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Local News

Ready to BuckleDown: Owners of new Lyons microbrewery poised to open for business

LYONS – Inside an old auto repair garage on a lonely, industrial stretch of 47th Street in Lyons work is steadily underway at the home of
BuckleDown Brewing.

The smell of dust mixes with fresh cut wood as workers measure pipe and play with the electrical wiring that runs between a series of fermentation tanks. At the moment, the only indication that BuckleDown will soon be producing a rather large amount of beer is the brewery’s shipping and receiving room. Inside, just waiting to be torn open, are bags of grain and hops. The room smells a bit like beer cereal.

BuckleDown, 8700 W. 47th St., is the new business venture and passion project of Sean Mahoney of La Grange and Ike Orcutt of Geneva. When they open to the public – tentatively set for Dec. 6 – they’ll offer four-styles of their unique beers available for tasting throughout the Chicago area and at their tap house/brewery in Lyons.

“We really wanted it to be like a corner bar, where the guy who owns it is the one serving you,” Mahoney said of the tap house.

Basically, you can sip your suds at the bar or a table in the front of the brewery in full view of the process going on behind the bar.

The two got their start, like many microbrewers, by first playing around at home. Orcutt, who will serve as head brewer, was inspired by his trips to breweries like Two Brothers in Warrenville and decided to try his hand at making his own.

“The first beer I made was dreadful,” Orcutt laughed as he recalled his first foray into the beer scene. “But it made me want to do better. I’m always trying to do something new and better.”

Mahoney also got interested in homebrewing when he began making beer at his design studio in Chicago. About a year ago, the two crossed paths through mutual friends and began swapping suds.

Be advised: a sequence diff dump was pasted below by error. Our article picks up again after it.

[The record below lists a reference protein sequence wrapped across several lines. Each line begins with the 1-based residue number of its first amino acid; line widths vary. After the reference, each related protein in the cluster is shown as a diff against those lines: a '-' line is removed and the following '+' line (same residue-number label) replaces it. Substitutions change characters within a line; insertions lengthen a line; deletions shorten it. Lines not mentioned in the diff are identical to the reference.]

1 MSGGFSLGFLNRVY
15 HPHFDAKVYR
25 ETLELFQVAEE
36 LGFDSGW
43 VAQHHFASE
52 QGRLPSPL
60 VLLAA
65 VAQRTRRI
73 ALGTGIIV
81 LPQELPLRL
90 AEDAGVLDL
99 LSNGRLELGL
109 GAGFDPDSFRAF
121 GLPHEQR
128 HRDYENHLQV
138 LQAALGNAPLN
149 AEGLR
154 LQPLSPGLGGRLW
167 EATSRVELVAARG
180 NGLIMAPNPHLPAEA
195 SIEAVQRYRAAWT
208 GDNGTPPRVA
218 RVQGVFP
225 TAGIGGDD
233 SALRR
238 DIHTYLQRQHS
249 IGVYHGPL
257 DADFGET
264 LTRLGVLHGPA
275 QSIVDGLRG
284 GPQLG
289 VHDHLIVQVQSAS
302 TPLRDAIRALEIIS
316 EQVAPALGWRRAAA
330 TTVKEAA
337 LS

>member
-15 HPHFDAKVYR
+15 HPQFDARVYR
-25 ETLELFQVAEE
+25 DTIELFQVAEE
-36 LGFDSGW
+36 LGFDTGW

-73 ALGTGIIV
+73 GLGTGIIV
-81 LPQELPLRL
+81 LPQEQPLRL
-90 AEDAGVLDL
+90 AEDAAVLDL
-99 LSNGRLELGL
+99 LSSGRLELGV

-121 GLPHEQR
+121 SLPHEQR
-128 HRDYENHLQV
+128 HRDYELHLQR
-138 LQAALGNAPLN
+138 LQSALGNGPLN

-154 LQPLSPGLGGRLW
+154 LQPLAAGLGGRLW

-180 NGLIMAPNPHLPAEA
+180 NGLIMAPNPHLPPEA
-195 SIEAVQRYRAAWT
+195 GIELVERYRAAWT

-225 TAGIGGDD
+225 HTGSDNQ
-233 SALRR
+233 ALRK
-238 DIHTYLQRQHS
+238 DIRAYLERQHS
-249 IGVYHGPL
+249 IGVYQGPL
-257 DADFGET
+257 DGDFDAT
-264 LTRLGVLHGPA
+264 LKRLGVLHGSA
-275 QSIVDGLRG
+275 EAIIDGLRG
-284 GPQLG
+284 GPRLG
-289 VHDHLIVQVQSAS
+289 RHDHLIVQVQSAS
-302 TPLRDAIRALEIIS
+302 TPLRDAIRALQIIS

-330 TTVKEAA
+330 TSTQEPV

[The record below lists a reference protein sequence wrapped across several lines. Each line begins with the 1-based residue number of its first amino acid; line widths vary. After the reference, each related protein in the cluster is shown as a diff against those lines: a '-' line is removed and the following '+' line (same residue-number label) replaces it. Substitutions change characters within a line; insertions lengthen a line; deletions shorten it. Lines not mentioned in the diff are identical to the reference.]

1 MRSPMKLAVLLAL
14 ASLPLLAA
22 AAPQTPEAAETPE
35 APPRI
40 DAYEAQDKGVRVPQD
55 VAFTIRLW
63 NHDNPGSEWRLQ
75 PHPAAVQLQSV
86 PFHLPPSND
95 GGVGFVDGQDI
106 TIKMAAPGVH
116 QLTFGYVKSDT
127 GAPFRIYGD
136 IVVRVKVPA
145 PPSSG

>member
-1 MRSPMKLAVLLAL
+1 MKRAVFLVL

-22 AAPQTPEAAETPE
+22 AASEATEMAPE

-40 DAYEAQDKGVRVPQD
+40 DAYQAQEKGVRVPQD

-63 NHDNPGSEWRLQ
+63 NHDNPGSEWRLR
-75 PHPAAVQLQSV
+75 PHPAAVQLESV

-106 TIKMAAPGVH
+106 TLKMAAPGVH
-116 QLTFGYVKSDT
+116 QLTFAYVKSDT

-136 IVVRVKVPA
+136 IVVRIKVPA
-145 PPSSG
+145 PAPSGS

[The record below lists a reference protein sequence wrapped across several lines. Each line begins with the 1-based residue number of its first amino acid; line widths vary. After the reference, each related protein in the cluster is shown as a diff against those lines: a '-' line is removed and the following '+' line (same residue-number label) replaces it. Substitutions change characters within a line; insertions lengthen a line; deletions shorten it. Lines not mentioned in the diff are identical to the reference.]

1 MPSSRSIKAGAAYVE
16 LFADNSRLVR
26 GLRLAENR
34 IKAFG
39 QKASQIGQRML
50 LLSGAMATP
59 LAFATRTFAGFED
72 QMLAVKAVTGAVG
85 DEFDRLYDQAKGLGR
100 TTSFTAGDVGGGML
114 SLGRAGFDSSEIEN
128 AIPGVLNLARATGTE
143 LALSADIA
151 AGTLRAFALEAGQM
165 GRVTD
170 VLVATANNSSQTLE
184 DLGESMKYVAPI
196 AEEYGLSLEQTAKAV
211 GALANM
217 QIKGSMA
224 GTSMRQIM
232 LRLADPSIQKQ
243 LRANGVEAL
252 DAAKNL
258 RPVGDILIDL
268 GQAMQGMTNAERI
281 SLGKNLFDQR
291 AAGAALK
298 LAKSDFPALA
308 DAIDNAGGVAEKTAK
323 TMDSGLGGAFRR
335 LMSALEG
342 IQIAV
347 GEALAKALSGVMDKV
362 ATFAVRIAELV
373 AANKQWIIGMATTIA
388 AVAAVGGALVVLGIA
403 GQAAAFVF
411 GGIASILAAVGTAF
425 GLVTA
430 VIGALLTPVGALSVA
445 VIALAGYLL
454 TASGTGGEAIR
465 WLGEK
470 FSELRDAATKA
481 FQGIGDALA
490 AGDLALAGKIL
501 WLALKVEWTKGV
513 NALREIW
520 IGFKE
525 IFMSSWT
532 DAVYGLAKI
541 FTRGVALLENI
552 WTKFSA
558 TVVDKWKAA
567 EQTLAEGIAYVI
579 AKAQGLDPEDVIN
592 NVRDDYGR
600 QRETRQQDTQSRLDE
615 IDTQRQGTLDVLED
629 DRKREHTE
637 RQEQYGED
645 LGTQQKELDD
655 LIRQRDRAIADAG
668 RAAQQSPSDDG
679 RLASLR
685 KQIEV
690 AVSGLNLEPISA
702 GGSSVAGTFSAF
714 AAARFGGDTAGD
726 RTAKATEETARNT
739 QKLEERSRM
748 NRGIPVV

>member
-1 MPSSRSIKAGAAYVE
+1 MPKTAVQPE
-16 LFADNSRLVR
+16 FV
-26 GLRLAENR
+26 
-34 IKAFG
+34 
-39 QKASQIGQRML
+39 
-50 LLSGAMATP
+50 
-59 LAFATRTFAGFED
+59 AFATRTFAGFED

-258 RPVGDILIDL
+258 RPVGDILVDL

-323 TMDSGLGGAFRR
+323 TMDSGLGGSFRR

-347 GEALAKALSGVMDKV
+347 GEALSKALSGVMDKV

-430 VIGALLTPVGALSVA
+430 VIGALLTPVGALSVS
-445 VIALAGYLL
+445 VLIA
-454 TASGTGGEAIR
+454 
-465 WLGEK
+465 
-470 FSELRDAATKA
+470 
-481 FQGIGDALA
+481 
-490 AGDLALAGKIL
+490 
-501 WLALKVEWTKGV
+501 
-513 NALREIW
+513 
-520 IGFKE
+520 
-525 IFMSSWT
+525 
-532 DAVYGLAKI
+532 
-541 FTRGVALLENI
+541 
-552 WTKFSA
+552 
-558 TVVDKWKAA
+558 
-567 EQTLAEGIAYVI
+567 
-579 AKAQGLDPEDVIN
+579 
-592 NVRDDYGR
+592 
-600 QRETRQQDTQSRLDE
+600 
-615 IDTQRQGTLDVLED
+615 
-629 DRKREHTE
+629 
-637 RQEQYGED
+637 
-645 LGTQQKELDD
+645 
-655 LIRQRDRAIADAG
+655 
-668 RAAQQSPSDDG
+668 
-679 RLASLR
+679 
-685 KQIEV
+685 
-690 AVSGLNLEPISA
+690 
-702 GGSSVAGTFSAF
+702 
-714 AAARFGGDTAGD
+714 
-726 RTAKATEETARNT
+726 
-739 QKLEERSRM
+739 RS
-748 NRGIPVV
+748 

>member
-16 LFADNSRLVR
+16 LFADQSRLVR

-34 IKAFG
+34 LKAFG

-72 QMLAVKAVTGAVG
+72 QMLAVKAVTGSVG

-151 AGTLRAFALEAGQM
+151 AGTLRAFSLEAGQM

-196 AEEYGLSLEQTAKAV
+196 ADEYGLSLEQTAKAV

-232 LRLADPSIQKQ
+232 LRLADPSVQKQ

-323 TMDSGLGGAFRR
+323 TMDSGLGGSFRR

“I thought, ‘these are great,’” Mahoney said of Orcutt’s products. “This is definitely something I could get behind.”

Both men said they always been “do-ers” and the idea of opening their own brewery came as naturally as their fast friendship.

“It was just fun as hell,” Mahoney said. “Hey, if you’re not having fun making beer, then you must be a jerk.”

The BuckleDown brand will focus on hoppy, Belgian and American-style IPAs. Their signature brew, Fiddlesticks, is a combination of their love of citrusy, Belgian-style beer and full-flavor IPAs.

But their plans don’t stop at a handful of styles. As they begin producing, they plan to begin barrel-aging certain beers, creating seasonal specialties and eventually canning their product for retail sale, too.

“The Midwest has this really great, very innovative beer scene, and we’re just really excited to become a part of that,” Mahoney said.

They’ve already had a few chances; designing beers with the help of breweries like Haymarket in Chicago and attending regional craft beer festivals. They recently showed off their product at the MAX Exposition Center in McCook at the annual Brew Moon Festival.

With his background in design, Mahoney will be designing the products marketing materials, labels and eventually cans as well. At this point, each style of beer has a unique “character” associated with it, which will make an appearance on the product.

“I’m kind of savoring the ideas right now,” Mahoney said. “With beer design, it’s fun, you can basically do anything you want.”

To start, each beer available at the tap house will cost $6, with carry out growler (jug of beer) options as well. They expect the tap room to be open Thursdays through Sundays, with the hours to be announced later. You can bring your own food and Orcutt said he hopes to one day bring food trucks to the parking lot on the weekends.

“We just want it to be a really fun place where you can come for good conversation with friends,” Orcutt said. “It’s basically everything we would be looking for in [a tap house].”

Eventually, they hope to offer public tours as well, maybe encouraging the next budding brewer to follow their path.

“We’ve definitely had a lot of help from people in the industry,” Mahoney said. “Of course, we’d want to do the same thing for someone else.”

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